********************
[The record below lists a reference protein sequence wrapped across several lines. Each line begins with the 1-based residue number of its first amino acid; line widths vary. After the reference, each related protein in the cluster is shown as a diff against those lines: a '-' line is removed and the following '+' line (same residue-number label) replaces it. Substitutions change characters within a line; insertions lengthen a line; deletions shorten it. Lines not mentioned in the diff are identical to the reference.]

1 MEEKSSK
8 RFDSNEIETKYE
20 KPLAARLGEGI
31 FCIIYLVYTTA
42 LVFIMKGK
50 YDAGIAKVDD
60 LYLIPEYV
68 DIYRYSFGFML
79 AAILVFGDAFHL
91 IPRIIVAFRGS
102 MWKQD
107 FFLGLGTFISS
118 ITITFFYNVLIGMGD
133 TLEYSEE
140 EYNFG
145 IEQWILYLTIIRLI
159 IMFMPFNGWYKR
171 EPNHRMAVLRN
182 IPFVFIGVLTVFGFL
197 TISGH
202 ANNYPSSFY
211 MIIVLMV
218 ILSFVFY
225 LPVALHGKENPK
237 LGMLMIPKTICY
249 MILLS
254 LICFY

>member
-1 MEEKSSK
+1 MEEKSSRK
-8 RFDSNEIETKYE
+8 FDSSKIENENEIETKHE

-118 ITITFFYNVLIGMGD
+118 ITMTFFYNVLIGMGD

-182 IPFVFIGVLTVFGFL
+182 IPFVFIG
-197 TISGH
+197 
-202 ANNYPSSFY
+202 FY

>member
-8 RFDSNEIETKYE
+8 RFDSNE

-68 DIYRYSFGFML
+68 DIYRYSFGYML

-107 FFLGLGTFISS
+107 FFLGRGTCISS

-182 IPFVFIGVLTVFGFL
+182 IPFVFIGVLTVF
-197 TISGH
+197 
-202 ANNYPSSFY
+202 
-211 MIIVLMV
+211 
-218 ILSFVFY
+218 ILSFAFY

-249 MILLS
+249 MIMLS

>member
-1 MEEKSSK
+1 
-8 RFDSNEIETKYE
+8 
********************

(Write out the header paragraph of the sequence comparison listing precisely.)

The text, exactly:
[The record below lists a reference protein sequence wrapped across several lines. Each line begins with the 1-based residue number of its first amino acid; line widths vary. After the reference, each related protein in the cluster is shown as a diff against those lines: a '-' line is removed and the following '+' line (same residue-number label) replaces it. Substitutions change characters within a line; insertions lengthen a line; deletions shorten it. Lines not mentioned in the diff are identical to the reference.]